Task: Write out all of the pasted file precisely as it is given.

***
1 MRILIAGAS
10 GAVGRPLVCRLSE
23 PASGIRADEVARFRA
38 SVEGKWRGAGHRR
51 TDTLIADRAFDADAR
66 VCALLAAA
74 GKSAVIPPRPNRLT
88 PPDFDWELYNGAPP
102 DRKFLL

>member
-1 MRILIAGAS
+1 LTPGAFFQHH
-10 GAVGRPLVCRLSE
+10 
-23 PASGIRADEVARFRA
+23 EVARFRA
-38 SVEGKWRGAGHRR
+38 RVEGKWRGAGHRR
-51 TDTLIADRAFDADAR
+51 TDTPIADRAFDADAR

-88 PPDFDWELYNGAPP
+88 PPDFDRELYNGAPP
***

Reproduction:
1 MRILIAGAS
10 GAVGRPLVCRLSE
23 PASGIRADEVARFRA
38 SVEGKWRGAGHRR
51 TDTLIADRAFDADAR
66 VCALLAAA
74 GKSAVIPPRPNRLT
88 PPDFDWELYNGAPP
102 DRKFLL

>member
-1 MRILIAGAS
+1 LTPGAFFQHH
-10 GAVGRPLVCRLSE
+10 
-23 PASGIRADEVARFRA
+23 EVARFRA
-38 SVEGKWRGAGHRR
+38 RVEGKWRGAGHRR
-51 TDTLIADRAFDADAR
+51 TDTPIADRAFDADAR

-88 PPDFDWELYNGAPP
+88 PPDFDRELYNGAPP